Within the purview of the present invention, of course, the breaker construction is susceptible to a great number of variations and modifications. Merely by way of example, as illustrated in FIG. 2, the textile ply structure 17a there shown comprises a pair of ply sections 17' and 17" composed of folded over sheets the free edge regions of which are interleaved with and overlap one another in the vicinity of the median equatorial plane x-x. In the variant of the invention illustrated in FIG. 3, the textile ply structure 17b of the breaker 15b comprises a pair of ply sections 17' and 17 composed of two sheets folded in such a manner that the free marginal regions of the middle reaches of the two sheets are in edge to edge facing relationship substantially at the median equatorial plane x-x while the free marginal regions of the outer reaches of the sheets are in overlapping relation to one another as well as to those of the middle reaches and terminate at opposite sides of the median plane. In the variant according to FIG. 4, the textile ply structure of the breaker 15c comprises a pair of ply sections 17 and 17" composed of two sheets folded over and positioned so that their respective free marginal regions are in edge to edge facing relationship, with the two facing pairs of edges being disposed at opposite sides of the median equatorial plane x-x.
Still further modifications of the breaker construction according to the present invention are illustrated in FIGS. 5, 6 and 7 where the breakers 15d, 152 and 15 are shown to comprise the respective textile ply structure arrangements of FIGS. 2 to 4 but in association with a two-ply metal ply structure 16 of which the second metal ply is spaced from the first ply and underlies the associated one of the textile ply structures 17a, 17b and 17c. In FIG. 8, the breaker 15g is shown as comprising a two-ply metal ply structure both plies of which overlie a textile breaker structure 17d composed of two superposed pairs of ply sections 17 and 17" arranged in the manner of the structure 17 of FIG. 1. Still other variations in respect of both number and arrangement of the plies will readily suggest themselves to those skilled in the art.
It will be understood that in any of the embodiments of the invention described herein, as in traditional breakers, the cords or other filiform elements in the metal plies and the textile plies may be inclined symmetrically with respect to the median equatorial plane xx, i.e. at equal low bias angles, but it is deemed within the contemplation of the present invention that cord bias angles in the different plies which are asymmetrical with respect to said plane may be utilized.
With respect to any of the breaker constructions falling within the scope of the present invention, therefore, the principal criteria to be observed, in view of the fact that the basic objective of the present invention is to eliminate the possibility of ply separation in the breaker Without appreciably reducing the other structural and operational characteristics of the tire, are (a) that, with a metal ply being the radially outwardmost element of the breaker, i.e. closest to the tread, all metal reinforcements are removed from the main flexure zones located in the vicinity of the shoulders of the tire, and (b) that for the reinforcement of these zones there are provided one or a plurality of folded-back textile ply elements which are located intermediate the said outwardmost ply and the crown region of the carcass of the tire, and the unfolded edge regions of which are confined under the said outwardmost ply. Stated in other words, the metal plies must be narrower than the tread, and the textile plies must be wider than the metal plies and should preferably be at least as wide as the tread, although they may be slightly narrower or wider than the tread.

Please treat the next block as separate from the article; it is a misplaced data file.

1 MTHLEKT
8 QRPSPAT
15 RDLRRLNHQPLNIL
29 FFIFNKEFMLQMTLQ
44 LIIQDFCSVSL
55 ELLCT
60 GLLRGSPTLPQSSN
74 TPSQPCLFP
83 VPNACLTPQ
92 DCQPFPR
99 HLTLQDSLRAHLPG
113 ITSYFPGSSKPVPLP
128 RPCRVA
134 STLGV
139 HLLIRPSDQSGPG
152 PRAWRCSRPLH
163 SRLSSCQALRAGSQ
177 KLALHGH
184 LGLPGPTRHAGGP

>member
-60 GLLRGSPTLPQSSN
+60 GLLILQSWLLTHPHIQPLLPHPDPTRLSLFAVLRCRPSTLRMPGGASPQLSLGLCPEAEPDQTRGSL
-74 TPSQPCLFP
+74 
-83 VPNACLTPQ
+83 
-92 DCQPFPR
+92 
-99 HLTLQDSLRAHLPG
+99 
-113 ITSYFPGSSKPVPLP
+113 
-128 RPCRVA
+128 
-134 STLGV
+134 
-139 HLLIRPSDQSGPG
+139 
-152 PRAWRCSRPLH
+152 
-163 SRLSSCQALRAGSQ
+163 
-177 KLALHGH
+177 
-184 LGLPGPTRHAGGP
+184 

It is to be understood that the foregoing description of preferred embodiments of the present invention is for purposes of illustration only, and that the structures herein disclosed are susceptible to a number of changes and modifications none of which entails any departure from the spirit and scope of the present invention.
Having thus described my invention, what I claim and desire to secure by Letters Patent is:
1. A pneumatic tire, comprising a radial ply carcass, a tread overlying the crown region of said carcass, and a tread-reinforcing breaker interposed between said tread and said carcass, said breaker comprising at least one first ply structure located radially outwardmost of said carcass and made of filiform elements of an inextensible and incompressible material, and at least one second ply structure located radially inwardly of said first ply structure intermediate the same and said crown region of said carcass and made of filiform elements of a textile or like material, the lateral edges of said second ply structure being defined by folds in sheet material constituting said second ply structure, the width of said first ply structure being less than that of said tread, the width of said second ply 0 structure as measured between the fold line edges thereof being greater than the width of said first ply structure, and all unfolded edge regions of said sheet material constitut ing said second ply structure being confined under said first ply structure.
2. A tire according to claim 1, wherein said filiform elements of said first ply structure are metallic, and said filiform elements of said second ply structure are composed of a material selected from the group consisting of nylon, rayon, polyester and glass fiber.
3. A tire according to claim 1, wherein said first ply structure consists of a single ply while said second ply structure includes a plurality of plies.
4. A tire according to claim 1, wherein the width of said first ply structure is between about and 98% of the width of said tread, and wherein the width of said second ply structure is substantially equal to the width of said tread.
5. A tire according to claim 1 said unfolded edge regions of the folded over sheet material overlapping in the vicinity of the median circumferential plane of the tire.
6. A tire according to claim 1, said unfolded edge regions of the folded over sheet material being in edge to edge facing relation in the vicinity of the median circumferential plane of the tire.
7. A tire according to claim I, wherein there are provided at least two first ply structures, the two types of ply structures being arranged in an alternating sequence.
8. A tire,according to claim 1, wherein there are provided at least two ply structures of each of the two types, the two types of ply structures being arranged in superposed groups of the same nature.
References Cited FOREIGN PATENTS 1,299,622 6/ 1962 France.
1,427,886 1/1966 France.
1,435,170 3/1966 France.
808,548 2/1959 Great Britain.
ARTHUR L. LA POINT, Primary Examiner C. B. LYON, Assistant Examiner US. Cl. X.R. 152-354-